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337.8 Cost Savings Using The BETA-2 Versus Beta Score In Follow-Up Of Islet Transplant Recipients In The UK Islet Transplant Consortium.

Shareen Forbes, United Kingdom

Professor of Diabetic Medicine and Lead Physician Islet Transplant Programme Scotland
Diabetes and Transplant
University of Edinburgh


Cost Savings Using The BETA-2 Versus Beta Score In Follow-Up Of Islet Transplant Recipients In The UK Islet Transplant Consortium.

Aileen Nielson1, John Casey2, Andrew Sutherland2, Miranda Rosenthal3, Sufyan Hussain4, Maria De Los Angeles5, Martin Rutter6,7, David vanDellen8, Hussein Khambalia8, Shazli Azmi8, Alistair Lumb9, Paul Johnson10, James Shaw5,11, Shareen Forbes2,12.

1Edinburgh Clinical Trials Unit, Usher Institute, University of Edinburgh, Edinburgh, United Kingdom; 2Transplant Unit, Royal Infirmary of Edinburgh, Edinburgh, United Kingdom; 3Department of Diabetes Services, Royal Free London NHS Foundation Trust, London, United Kingdom; 4Department of Diabetes, School of Cardiovascular, Metabolic Medicine and Sciences, King's College London, London, United Kingdom; 5Diabetes and Endocrinology , The Newcastle upon Tyne Hospitals NHS Foundation Trust, Newcastle upon Tyne, United Kingdom; 6Diabetes, Endocrinology and Gastroenterology, School of Medicine, Faculty of Biology, Medicine and Health, University of Manchester, Manchester, United Kingdom; 7Diabetes, Endocrinology and Metabolism Centre, Manchester NIHR Biomedical Research Centre, Manchester University NHS Foundation Trust, Manchester, United Kingdom; 8Department of Renal & Pancreas Transplantation, Manchester University NHS Foundation Trust, Manchester, United Kingdom; 9Department of Diabetes , Oxford University Hospitals NHS Foundation Trust, Oxford, United Kingdom; 10Nuffield Department of Surgical Science, University of Oxford, Oxford, United Kingdom; 11Translational and Clinical Research Institute, Newcastle University, Newcastle, United Kingdom; 12Centre for Cardiovascular Science, Queen's Medical Research Institute, University of Edinburgh, Edinburgh, United Kingdom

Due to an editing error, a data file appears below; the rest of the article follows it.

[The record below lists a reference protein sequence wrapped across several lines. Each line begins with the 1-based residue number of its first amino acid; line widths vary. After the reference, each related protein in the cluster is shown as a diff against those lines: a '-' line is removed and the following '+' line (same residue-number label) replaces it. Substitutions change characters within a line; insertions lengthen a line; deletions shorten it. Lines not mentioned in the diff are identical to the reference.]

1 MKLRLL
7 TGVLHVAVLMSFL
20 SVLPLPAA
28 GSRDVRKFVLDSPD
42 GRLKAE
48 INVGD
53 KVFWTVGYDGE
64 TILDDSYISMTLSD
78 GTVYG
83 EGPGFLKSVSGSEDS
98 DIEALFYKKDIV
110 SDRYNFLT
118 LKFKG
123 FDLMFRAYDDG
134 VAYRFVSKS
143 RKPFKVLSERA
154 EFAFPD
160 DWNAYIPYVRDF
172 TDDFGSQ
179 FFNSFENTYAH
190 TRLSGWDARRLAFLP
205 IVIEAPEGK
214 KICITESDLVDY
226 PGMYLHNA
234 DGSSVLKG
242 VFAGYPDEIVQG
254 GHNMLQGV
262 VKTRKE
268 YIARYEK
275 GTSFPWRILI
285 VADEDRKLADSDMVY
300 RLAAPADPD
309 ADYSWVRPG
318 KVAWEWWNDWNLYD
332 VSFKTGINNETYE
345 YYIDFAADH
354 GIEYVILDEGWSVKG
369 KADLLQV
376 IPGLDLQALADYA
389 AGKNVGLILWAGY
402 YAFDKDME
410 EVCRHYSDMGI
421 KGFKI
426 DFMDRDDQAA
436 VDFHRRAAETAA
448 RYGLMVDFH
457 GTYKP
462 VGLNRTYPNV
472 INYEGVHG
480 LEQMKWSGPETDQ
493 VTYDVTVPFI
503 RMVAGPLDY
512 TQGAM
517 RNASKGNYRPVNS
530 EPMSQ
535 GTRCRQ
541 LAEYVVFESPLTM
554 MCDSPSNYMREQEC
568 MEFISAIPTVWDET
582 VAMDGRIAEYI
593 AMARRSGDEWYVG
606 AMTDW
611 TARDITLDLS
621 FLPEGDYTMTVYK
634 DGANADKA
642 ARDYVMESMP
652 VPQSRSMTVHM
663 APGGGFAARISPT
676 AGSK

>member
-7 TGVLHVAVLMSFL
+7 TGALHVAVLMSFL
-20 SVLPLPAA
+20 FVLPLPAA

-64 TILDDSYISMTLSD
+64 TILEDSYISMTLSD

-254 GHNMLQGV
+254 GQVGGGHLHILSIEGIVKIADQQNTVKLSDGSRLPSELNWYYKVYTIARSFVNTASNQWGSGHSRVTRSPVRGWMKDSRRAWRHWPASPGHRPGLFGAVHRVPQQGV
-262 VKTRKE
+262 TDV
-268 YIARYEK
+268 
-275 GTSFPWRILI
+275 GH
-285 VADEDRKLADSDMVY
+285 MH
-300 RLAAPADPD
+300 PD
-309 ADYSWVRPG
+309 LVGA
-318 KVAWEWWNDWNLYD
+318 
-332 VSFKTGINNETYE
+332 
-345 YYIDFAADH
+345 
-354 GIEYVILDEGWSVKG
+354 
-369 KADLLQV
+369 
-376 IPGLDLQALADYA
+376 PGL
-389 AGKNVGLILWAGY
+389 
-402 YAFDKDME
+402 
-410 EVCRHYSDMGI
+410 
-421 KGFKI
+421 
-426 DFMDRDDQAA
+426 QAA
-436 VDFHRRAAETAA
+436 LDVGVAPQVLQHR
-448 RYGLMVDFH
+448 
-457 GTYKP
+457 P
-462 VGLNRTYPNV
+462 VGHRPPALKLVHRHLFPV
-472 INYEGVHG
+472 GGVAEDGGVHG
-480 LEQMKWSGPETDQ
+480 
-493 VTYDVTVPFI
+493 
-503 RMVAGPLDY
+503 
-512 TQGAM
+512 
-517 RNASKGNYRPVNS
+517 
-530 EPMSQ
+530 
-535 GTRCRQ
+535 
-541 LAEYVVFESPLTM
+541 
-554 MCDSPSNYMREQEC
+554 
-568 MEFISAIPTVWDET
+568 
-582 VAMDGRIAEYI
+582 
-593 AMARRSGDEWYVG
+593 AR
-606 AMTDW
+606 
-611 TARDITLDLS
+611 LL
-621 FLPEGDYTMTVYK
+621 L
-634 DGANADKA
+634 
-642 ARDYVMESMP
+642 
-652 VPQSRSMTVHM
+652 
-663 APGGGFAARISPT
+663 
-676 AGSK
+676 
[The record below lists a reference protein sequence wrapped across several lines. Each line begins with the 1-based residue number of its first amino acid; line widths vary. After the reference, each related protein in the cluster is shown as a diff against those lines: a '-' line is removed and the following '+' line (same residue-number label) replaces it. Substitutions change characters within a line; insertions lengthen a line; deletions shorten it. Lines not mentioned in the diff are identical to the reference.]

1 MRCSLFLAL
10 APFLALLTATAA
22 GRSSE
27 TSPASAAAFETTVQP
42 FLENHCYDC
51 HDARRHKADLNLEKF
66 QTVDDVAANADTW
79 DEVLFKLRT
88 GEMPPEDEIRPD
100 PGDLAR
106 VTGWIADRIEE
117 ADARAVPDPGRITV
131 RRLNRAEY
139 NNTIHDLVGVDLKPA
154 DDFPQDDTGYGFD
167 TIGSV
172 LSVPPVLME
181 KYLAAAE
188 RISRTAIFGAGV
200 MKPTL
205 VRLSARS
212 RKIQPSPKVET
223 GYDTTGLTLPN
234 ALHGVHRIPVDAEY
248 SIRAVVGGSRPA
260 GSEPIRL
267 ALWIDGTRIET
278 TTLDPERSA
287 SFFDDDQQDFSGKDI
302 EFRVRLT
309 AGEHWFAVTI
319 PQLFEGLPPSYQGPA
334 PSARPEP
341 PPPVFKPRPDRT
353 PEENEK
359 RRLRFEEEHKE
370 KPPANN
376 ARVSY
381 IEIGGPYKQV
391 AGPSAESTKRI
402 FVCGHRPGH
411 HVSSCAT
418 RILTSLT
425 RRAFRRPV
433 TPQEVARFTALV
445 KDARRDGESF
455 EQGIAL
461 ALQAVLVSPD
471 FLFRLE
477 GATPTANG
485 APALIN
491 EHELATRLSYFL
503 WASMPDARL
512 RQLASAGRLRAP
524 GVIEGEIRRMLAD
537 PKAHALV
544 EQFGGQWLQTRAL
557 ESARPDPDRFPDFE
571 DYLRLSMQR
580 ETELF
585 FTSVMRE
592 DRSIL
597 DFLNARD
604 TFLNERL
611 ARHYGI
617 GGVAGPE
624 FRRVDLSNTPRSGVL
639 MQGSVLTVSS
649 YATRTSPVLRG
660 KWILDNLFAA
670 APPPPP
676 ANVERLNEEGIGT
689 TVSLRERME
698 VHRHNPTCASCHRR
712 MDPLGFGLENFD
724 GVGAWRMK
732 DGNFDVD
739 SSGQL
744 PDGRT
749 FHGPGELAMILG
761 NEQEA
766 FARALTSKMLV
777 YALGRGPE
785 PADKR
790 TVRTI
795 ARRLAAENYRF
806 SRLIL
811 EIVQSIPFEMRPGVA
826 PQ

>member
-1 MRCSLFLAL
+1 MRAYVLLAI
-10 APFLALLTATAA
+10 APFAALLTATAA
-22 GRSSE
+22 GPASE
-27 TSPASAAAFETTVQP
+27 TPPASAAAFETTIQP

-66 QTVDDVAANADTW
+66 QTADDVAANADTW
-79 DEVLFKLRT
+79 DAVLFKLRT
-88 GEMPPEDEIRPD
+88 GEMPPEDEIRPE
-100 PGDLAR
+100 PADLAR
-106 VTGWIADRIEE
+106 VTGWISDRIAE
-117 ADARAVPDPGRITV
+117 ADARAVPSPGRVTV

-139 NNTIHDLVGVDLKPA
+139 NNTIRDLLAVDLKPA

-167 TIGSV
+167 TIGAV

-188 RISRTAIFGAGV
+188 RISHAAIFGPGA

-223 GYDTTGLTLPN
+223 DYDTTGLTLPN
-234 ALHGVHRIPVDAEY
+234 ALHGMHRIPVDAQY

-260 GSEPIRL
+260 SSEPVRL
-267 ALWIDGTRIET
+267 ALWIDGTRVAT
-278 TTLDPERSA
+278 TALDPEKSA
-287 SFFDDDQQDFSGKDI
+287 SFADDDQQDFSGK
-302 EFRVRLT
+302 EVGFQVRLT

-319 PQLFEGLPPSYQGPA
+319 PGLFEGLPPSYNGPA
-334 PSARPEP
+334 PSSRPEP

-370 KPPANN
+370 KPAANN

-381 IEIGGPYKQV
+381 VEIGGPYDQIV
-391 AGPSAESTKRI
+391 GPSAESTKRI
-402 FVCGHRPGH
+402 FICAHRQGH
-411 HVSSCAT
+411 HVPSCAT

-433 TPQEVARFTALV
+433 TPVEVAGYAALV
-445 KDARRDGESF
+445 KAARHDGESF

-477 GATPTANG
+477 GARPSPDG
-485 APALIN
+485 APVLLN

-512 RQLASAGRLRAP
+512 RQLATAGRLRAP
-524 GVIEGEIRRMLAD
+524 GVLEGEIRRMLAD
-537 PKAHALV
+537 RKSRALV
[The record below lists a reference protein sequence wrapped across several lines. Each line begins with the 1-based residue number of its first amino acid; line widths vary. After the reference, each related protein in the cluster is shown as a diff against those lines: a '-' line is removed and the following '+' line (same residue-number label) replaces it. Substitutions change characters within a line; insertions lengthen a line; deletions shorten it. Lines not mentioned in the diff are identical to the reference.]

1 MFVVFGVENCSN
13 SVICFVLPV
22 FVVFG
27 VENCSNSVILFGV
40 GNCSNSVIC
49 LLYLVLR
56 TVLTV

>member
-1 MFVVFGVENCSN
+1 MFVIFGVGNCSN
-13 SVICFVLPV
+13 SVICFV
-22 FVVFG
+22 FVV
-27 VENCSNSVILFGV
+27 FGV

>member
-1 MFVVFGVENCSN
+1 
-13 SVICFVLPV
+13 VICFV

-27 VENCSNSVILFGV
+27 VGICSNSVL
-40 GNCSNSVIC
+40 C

Introduction: Traditionally the beta score, derived from a standard 90-minute mixed meal tolerance test (MMTT) stimulated C-peptide concentration, fasting glucose, HbA1c and insulin dose, is used to monitor graft function in the UK Islet Transplant Consortium (UKITC). The BETA-2 score is a validated refinement of the beta score but is calculated from a fasting C-peptide with no requirement for a MMTT. We aimed to perform an economic analysis to explore potential cost savings using the BETA-2 score instead of the beta score in islet transplant recipients in the UKITC.

Methods: The cost analysis examined n=28 patients with Type 1 diabetes receiving an islet transplant in 2018/19 (Islet Transplant Alone=20 and Simultaneous Islet Kidney Transplants=8) calculated from time of transplantation to 12 months after. The unit costs of hospital outpatient visits were derived from published NHS Reference Costs. Cost of an outpatient follow-up visit involving MMTT (£497) was based on the non-consultant led non-admitted face-to face attendance; an out-patient visit that did not require a MMTT (£253) was based on the reported reference cost for consultant-led Multiprofessional Non-Admitted Face-to-Face Attendance.

Two costing scenarios were explored:

1) Mean follow-up cost per patient as per the recommendations of National guidelines on assessment after 1st islet transplantation (assumption of 4 visits in first year) with total costs based on 28 patients in the year 2018/19.

2) Mean follow-up cost per patient was calculated using the actual follow-up data (i.e. observed number of visits in first year post transplant) from the UKITC transplant registry patients (2008-2015): based on 84 transplant recipients including 14 recipients who lost graft function within 12 months.

In both scenarios, calculations included the mean differences in follow-up costs using the BETA-2 scores versus beta-scores (using non-parametric bootstrapping with 1000 replicates for scenario 2). Costs were applied to patient numbers receiving transplants in 2018/19 (i.e. 28 patients).

Costs were expressed in UK pounds sterling (£) at 2018/19 prices. No discounting of hospital costs was undertaken.

Results: After 12 months using the BETA-2 vs. beta score, the mean (95% CI) cost saving per patient was predicted to be £906; (95% CI [£408 - £1,425]) (Table 1, based on the observed/actual number of follow-up visits, i.e. scenario 2). For the 28 patients receiving transplants annually in 2018/19, the mean (95% CI) cost saving in the first year following transplantation was predicted to be £25,368 (95% CI: [£11,428 - £39,990]). 

Conclusions: We demonstrate potential cost savings using the BETA-2 versus the beta score for monitoring islet graft function. We believe that these cost saving estimates are likely to be conservative and applicable to other islet transplant programmes.

This research is supported by the UKITC extended clinical and allied research teams. The analyses were supported from a grant award from the University of Edinburgh..


[1] E. A. Ryan, B. W. Paty, P. A. Senior, J. R. Lakey, D. Bigam and A. M. Shapiro, "Beta Score: an assessment of beta cell function after islet transplantation". Diabetes Care 2005 Vol. 28 Issue 2 Pages 343-7
[2] S. Forbes, R. A. Oram, A. Smith, A. Lam, T. Olateju, S. Imes, A. J. Malcolm, A. M. J. Shapiro, P. A. Senior, "Validation of the BETA-2 Score: An Improved Tool to Estimate Beta Cell Function After Clinical Islet Transplantation Using a Single Fasting Blood Sample". Am J Transplant 2016 Vol. 16 Issue 9 Pages 2704-13

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